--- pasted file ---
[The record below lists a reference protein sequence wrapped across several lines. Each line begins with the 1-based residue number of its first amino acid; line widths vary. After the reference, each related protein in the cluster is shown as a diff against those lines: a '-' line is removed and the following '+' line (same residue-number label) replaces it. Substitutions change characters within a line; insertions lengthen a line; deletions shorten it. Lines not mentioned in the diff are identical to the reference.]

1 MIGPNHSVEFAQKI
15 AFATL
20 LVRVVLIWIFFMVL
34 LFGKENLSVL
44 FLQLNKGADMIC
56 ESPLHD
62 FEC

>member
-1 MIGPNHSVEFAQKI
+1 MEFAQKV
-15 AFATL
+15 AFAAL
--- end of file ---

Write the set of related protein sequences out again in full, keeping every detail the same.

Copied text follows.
[The record below lists a reference protein sequence wrapped across several lines. Each line begins with the 1-based residue number of its first amino acid; line widths vary. After the reference, each related protein in the cluster is shown as a diff against those lines: a '-' line is removed and the following '+' line (same residue-number label) replaces it. Substitutions change characters within a line; insertions lengthen a line; deletions shorten it. Lines not mentioned in the diff are identical to the reference.]

1 MIGPNHSVEFAQKI
15 AFATL
20 LVRVVLIWIFFMVL
34 LFGKENLSVL
44 FLQLNKGADMIC
56 ESPLHD
62 FEC

>member
-1 MIGPNHSVEFAQKI
+1 MEFAQKV
-15 AFATL
+15 AFAAL